(NEW) A Crowning Glory: Austerlitz

(31 votes)

Even weeks before Trafalgar, by August 1805 the newly crowned Emperor Napoleon Ier, had come to understand his plans required action on land. More specifically, he had to defeat his continental enemies in order to secure his continued power. Britain, Russia and Austria were allied against him and, since he couldn’t get at the British on their island fortress, and Russia was too far away to allow for the required quick victory, he was left with invading Austria.

Rapidly surrounding and capturing the main Austrian Army at Ulm, December found Napoleon at Austerlitz (modern day Skavkov u Brna) in southern Moravia at the end of a very stretched supply line. He also appeared to be slightly outnumbered by an Coalition army made of the remnants of Austrian forces, plus a sizable Russian contingent.

Feigning weakness, Napoleon lured the Coalition force into attacking his flank (where he wanted them to), then counterpunched through the Coalition center to encircle most of them. The Coalition were crushed, and through the victory, Napoleon cemented his hold on the throne. It was a crowning glory.

This two-player grand-tactical simulation by Ty Bomba presents the battle generally considered to have been Napoleon’s greatest victory. Both players have the opportunity to attack and defend, but the main burden of the offensive resides with the French player. His opponent, the Allied player, commands the Austrian and Russian units. Each hexagon on the map represents 600 yards (649 meters) from side to opposite side. The units are brigades and divisions. Each full turn represents one hour of ‘real time.’

Teutonic Nightmare

(91 votes)

Even on the Eastern Front where savage battles were commonplace, few were as bitter as the Soviet siege of Königsberg from late January until early April 1945. The Germans fought fanatically to retain control of the ancient East Prussian capital and used all means at their disposal to defeat the Soviet onslaught. The city was surrounded by an extensive series of fortifications which allowed the defenders to withstand withering artillery and air bombardment. Among the approximate 30,000 defenders were four infantry divisions, a panzer division, fortification troops and large numbers of Volkssturm and Hitler Youth. As ineffective as the Volkssturm was almost everywhere else, they put in one of their best performances of the war to defend their homes in East Prussia. As usual, the Hitler Youth proved fanatical and added another degree of ferocity to the combat. The German Navy also made itself felt providing effective artillery support from heavy cruiser Admiral Scheer and a number of other smaller ships. The Soviets employed some 12 rifle divisions at the start of the battle and eventually were forced to throw in four armies by the end supported by huge amounts of artillery, including some of the heaviest employed during the entire war, and an extremely heavy concentration of air forces including large numbers of heavy bombers.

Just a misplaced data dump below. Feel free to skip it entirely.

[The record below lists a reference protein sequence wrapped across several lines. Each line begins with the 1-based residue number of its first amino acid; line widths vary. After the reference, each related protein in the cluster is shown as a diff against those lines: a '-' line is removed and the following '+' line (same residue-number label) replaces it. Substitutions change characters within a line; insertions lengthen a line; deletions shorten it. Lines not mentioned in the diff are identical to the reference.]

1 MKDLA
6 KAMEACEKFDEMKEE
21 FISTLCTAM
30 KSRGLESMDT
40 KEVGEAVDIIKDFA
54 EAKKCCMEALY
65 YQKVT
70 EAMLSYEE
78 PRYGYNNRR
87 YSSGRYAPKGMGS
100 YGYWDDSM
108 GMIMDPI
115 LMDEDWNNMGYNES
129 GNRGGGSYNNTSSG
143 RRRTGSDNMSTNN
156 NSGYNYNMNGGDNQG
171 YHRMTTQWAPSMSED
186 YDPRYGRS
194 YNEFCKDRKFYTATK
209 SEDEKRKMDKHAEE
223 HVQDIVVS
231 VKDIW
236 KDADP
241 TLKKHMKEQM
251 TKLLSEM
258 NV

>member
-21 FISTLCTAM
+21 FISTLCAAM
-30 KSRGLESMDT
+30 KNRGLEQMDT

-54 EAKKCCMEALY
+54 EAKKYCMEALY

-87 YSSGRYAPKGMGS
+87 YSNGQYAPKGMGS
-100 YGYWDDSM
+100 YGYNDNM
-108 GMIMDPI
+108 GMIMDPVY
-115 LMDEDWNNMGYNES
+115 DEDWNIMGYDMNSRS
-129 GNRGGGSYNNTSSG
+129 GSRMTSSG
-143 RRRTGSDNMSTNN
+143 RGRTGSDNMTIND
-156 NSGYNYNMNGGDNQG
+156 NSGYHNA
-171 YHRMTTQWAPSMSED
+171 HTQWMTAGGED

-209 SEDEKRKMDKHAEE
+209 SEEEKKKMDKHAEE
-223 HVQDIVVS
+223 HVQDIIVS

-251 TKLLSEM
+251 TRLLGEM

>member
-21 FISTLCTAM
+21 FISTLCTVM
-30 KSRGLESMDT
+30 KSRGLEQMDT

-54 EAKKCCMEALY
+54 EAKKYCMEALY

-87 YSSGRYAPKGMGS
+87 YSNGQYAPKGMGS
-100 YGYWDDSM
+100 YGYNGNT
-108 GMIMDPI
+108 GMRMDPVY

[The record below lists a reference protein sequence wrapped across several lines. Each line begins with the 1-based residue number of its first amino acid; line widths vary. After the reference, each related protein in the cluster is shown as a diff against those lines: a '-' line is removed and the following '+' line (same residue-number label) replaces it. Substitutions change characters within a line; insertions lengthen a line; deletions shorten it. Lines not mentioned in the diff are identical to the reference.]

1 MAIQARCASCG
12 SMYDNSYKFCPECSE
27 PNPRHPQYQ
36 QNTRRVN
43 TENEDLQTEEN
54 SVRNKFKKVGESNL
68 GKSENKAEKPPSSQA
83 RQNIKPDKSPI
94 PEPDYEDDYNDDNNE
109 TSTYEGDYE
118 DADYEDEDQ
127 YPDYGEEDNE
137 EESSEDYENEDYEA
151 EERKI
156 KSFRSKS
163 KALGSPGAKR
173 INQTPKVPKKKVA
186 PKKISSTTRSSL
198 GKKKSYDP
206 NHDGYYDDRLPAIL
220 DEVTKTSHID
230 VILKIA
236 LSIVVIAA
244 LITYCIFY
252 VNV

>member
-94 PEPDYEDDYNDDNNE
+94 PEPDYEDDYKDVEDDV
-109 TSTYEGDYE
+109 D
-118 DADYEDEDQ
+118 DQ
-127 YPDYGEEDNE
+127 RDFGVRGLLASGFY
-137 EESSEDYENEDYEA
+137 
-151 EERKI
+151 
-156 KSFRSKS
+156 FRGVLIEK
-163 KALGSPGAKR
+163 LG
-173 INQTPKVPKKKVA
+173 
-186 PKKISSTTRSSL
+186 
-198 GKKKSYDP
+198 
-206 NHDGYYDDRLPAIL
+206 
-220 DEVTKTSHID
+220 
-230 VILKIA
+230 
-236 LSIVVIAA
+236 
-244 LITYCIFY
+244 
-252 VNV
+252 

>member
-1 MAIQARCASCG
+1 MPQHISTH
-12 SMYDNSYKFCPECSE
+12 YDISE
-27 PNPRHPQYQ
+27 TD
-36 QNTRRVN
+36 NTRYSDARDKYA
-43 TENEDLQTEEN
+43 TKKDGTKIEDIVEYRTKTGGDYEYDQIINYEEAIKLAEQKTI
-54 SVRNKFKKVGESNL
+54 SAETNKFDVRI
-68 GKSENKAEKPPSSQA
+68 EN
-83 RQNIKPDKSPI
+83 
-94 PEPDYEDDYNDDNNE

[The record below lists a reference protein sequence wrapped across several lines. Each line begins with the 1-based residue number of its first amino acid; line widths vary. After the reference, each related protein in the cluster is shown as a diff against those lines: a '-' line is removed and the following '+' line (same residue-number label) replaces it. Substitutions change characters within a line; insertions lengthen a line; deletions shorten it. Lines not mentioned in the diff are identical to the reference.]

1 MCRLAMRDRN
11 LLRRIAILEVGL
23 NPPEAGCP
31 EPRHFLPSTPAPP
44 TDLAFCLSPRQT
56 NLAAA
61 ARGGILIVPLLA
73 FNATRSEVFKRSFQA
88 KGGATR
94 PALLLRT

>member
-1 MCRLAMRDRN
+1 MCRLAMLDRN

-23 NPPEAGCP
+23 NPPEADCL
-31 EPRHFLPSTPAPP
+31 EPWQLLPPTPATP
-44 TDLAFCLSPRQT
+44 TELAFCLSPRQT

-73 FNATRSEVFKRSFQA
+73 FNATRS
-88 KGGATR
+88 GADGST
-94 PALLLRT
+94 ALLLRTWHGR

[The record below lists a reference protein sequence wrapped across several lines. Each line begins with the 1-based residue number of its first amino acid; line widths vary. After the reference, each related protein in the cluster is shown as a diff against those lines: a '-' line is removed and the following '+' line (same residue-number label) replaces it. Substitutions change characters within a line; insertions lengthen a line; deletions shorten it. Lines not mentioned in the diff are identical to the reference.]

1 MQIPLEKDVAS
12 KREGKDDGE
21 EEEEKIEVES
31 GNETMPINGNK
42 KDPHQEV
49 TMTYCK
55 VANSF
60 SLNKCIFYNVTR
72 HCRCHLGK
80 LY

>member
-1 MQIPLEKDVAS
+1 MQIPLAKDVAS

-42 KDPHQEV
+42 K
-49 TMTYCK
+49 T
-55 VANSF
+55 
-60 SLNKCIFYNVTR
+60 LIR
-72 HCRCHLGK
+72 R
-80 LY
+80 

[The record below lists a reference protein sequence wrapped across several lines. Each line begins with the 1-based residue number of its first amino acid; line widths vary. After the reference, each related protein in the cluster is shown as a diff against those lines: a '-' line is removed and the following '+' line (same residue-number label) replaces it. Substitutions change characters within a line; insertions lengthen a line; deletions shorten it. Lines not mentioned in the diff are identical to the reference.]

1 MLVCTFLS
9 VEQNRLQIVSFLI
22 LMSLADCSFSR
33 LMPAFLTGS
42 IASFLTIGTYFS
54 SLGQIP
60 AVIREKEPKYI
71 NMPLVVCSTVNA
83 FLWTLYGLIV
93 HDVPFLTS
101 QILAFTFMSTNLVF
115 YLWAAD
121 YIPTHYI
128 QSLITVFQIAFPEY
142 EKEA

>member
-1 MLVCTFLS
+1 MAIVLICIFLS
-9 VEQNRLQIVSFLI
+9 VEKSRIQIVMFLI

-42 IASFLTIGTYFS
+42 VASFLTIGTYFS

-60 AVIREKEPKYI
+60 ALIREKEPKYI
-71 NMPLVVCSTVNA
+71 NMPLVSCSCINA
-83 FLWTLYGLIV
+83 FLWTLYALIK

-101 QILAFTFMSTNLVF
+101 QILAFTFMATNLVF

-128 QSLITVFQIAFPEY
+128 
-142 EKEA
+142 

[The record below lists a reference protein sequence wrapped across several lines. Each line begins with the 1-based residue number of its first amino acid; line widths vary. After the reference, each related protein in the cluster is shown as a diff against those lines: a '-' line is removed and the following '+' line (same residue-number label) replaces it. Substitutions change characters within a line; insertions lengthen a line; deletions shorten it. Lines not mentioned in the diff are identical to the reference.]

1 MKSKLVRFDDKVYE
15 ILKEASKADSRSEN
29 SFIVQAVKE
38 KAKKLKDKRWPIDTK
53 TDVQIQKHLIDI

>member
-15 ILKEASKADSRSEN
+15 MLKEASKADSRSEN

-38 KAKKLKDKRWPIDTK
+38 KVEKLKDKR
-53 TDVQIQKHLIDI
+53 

Teutonic Nightmare by designer Mark Stille uses the same game system as his Hungarian Nightmare (in ATO #31) game to portray the entire approximate 75-day battle. Hungarian Nightmare covered the bitter siege of Budapest and focused on the uncertainty and brutality of urban conflict. In Teutonic Nightmare, the German player not only has to hold festung Königsberg against an ever-increasing weight of attack, but he also must keep a corridor open to the port of Pillau on the Baltic coast to allow the evacuation of refugees. Originally, Königsberg held out from 25 January until 10 April and the corridor was open from 18 February until a few days before the city’s capture. The German player can win by bettering the historical result. The Soviet player is challenged to better the historical capture date of the city against fanatical resistance and probably the heaviest fortifications encountered during the war. Even with some of the heaviest concentration of firepower used by the Soviets during the entire war, this will be a fight to the bitter end.